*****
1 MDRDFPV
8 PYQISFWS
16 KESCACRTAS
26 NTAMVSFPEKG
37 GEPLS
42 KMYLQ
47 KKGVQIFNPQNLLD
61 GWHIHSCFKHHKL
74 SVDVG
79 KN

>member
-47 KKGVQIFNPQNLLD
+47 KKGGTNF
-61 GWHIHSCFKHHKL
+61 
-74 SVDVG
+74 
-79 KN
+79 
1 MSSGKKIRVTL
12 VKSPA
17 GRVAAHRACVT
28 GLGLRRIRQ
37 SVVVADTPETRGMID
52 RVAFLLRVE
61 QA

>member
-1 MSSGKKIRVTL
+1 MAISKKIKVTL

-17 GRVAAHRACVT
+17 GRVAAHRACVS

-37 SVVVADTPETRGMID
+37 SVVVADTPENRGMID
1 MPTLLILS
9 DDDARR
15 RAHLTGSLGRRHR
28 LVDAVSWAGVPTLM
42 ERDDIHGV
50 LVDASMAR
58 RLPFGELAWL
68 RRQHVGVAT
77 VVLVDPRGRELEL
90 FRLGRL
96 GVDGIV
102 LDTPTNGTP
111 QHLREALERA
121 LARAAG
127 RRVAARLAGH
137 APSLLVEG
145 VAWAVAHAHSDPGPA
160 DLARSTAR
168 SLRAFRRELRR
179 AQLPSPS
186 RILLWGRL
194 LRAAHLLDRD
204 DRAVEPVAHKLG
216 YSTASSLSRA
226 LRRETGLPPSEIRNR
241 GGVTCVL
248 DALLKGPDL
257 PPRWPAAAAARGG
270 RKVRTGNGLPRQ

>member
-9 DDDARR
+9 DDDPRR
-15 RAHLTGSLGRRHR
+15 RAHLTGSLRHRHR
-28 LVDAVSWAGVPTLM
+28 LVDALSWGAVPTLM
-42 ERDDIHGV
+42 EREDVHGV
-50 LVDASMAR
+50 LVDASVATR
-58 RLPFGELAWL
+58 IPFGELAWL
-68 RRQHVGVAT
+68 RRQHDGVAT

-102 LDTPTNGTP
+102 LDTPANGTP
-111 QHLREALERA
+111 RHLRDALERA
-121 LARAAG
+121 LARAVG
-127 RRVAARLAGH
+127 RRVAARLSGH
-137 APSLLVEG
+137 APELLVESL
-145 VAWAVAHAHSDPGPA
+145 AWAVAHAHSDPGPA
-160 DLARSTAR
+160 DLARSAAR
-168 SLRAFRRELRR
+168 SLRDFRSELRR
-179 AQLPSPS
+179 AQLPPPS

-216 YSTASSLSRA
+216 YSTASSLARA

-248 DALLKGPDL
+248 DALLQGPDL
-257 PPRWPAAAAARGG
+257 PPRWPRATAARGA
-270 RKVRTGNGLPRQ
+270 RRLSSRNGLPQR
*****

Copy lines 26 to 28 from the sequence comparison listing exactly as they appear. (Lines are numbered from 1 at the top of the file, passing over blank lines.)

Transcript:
61 QA

>member
-1 MSSGKKIRVTL